The historical background to King of Kings: ‘England’ in the 10th Century

My latest release, King of Kings, is a tale of five kings, and one enemy. But what was the background in what we would now know as England?

The tenth-century sees the creation of what we would recognise as ‘England’ – the combining of Wessex with Mercia, with the additions of Kent, the kingdom of the East Angles, the Danish Five Boroughs, and the kingdom of York, and also the independent kingdom of Bamburgh. But telling this story is complex. When people think of England, they might not know all these smaller kingdoms. They might not know, particularly, what the Danish Five Boroughs (Leicester, Nottingham, Lincoln, Stamford and Derby), were because if you google the Five Boroughs, you’ll be told about New York (this has happened to me). 

Everybody knows about King Alfred of Wessex holding back the tide of the advancing Viking raiders throughout his reign from 874-899. And if everybody didn’t know before, then Uhtred, Bernard Cornwell’s Saxon warrior, has done much to ensure we know about it now. 

But again, it’s not quite so simple. The Saxon kingdoms of the seventh century onwards numbered seven, alongside Wessex, there was also Kent, Mercia, the kingdom of the East Angles, Northumbria, Essex and Sussex. These kingdoms eventually merged to give us just Wessex, Mercia, Kent, the kingdom of the East Angles and Northumbria (which itself comprised of two kingdoms, Deira centred on York, and Bernicia, centred on Bamburgh). So, all seems clear there? But no.

When the Viking raiders began their concerted attacks on Britain in the late ninth century, Alfred of Wessex promulgated a treaty with one of their leaders, Guthrum, forging an independent kingdom of the Viking raiders, which stretched along something known as the Alfred-Guthrum line. Loosely, this meant that land to the east was in the control of the Viking raiders. All that survived of those kingdoms south of the Humber was Wessex and the western part of Mercia. The Viking raiders had already overrun Northumbria. The kingdom of Jorvik, centred on York, was part of a Dublin/York kingship, where the kings of York/Jorvik had often already been the king of Dublin, and this kingship was firmly in the hands of a family claiming descent from Ivarr (the Boneless), one of the men who’d led the concerted Viking raider attacks of the 860s and 870s which we might find termed The Great Heathen Army.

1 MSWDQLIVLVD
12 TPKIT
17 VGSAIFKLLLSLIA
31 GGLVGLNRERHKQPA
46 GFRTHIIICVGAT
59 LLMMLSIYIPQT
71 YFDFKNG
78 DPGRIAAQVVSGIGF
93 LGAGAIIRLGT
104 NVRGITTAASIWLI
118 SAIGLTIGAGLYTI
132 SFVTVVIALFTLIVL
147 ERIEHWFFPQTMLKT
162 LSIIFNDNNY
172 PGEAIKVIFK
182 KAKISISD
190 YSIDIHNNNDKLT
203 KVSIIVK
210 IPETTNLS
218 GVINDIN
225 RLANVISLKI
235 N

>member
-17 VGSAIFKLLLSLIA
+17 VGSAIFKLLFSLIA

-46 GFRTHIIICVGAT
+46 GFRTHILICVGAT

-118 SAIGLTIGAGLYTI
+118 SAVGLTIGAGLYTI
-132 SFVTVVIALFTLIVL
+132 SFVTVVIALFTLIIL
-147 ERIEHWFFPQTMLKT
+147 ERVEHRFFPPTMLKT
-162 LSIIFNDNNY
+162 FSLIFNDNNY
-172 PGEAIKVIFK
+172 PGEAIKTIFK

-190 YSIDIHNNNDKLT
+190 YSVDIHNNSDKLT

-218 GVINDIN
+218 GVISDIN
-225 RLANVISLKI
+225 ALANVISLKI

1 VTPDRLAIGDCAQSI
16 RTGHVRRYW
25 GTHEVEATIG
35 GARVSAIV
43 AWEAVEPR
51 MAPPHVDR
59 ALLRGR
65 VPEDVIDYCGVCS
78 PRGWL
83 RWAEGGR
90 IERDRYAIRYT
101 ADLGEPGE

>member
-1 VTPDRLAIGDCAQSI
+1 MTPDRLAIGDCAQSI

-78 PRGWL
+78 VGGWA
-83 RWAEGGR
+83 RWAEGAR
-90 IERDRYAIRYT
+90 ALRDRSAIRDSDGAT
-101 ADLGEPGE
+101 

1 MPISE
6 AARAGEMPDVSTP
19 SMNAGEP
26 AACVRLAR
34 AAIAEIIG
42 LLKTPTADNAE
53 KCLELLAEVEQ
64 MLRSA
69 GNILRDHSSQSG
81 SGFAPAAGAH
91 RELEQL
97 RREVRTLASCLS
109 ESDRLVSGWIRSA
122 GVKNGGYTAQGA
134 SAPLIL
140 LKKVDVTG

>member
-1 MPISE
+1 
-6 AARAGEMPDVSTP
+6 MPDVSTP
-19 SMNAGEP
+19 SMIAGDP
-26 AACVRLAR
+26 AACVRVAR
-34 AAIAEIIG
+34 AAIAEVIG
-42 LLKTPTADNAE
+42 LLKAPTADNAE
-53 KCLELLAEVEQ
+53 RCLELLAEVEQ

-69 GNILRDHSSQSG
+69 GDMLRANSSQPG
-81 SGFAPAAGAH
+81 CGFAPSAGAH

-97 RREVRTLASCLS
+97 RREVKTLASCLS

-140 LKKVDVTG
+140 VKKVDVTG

Map designed by Flintlock Covers

This, then, reimagined what we think of as England and these Saxon kingdoms weren’t the only ones to face attack from the Viking raiders. The many Welsh kingdoms shared sea borders with the Dublin Norse, and the small kingdom of Manx (the Isle of Man) became incredibly important, as did all of the islands that surround western and northern Scotland. Orkney, at this time, was settled by the Norse. 

When Alfred died in 899, he was king of Wessex. His son, Edward, would become king of the Anglo-Saxons, ruling over Wessex and Kent, and then after the death of his sister, Æthelflæd, the Lady of Mercia, staking his claim to western Mercia as well as those parts of the Five Boroughs, essentially Norse held lands, known as the Danelaw, which Æthelflæd had ‘won’ back for Mercia.